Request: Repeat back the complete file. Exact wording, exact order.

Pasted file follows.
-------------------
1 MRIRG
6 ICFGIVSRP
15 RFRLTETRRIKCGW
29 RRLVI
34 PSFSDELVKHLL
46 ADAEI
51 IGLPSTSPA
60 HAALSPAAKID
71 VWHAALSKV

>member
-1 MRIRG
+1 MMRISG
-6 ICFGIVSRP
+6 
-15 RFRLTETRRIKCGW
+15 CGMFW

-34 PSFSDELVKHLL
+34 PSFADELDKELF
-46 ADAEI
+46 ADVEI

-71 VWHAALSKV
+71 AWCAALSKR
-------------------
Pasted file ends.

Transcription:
1 MRIRG
6 ICFGIVSRP
15 RFRLTETRRIKCGW
29 RRLVI
34 PSFSDELVKHLL
46 ADAEI
51 IGLPSTSPA
60 HAALSPAAKID
71 VWHAALSKV

>member
-1 MRIRG
+1 MMRISG
-6 ICFGIVSRP
+6 
-15 RFRLTETRRIKCGW
+15 CGMFW

-34 PSFSDELVKHLL
+34 PSFADELDKELF
-46 ADAEI
+46 ADVEI

-71 VWHAALSKV
+71 AWCAALSKR